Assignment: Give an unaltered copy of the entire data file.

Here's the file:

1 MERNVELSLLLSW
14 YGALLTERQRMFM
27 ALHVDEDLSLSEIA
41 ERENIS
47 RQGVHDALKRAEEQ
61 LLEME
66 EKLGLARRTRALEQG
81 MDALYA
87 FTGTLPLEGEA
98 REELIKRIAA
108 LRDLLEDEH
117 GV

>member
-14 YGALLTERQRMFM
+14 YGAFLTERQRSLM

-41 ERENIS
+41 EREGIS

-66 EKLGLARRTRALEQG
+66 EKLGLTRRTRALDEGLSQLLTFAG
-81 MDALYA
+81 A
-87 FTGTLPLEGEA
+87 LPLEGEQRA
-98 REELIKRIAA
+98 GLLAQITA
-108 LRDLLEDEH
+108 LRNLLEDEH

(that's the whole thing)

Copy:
1 MERNVELSLLLSW
14 YGALLTERQRMFM
27 ALHVDEDLSLSEIA
41 ERENIS
47 RQGVHDALKRAEEQ
61 LLEME
66 EKLGLARRTRALEQG
81 MDALYA
87 FTGTLPLEGEA
98 REELIKRIAA
108 LRDLLEDEH
117 GV

>member
-14 YGALLTERQRMFM
+14 YGAFLTERQRSLM

-41 ERENIS
+41 EREGIS

-66 EKLGLARRTRALEQG
+66 EKLGLTRRTRALDEGLSQLLTFAG
-81 MDALYA
+81 A
-87 FTGTLPLEGEA
+87 LPLEGEQRA
-98 REELIKRIAA
+98 GLLAQITA
-108 LRDLLEDEH
+108 LRNLLEDEH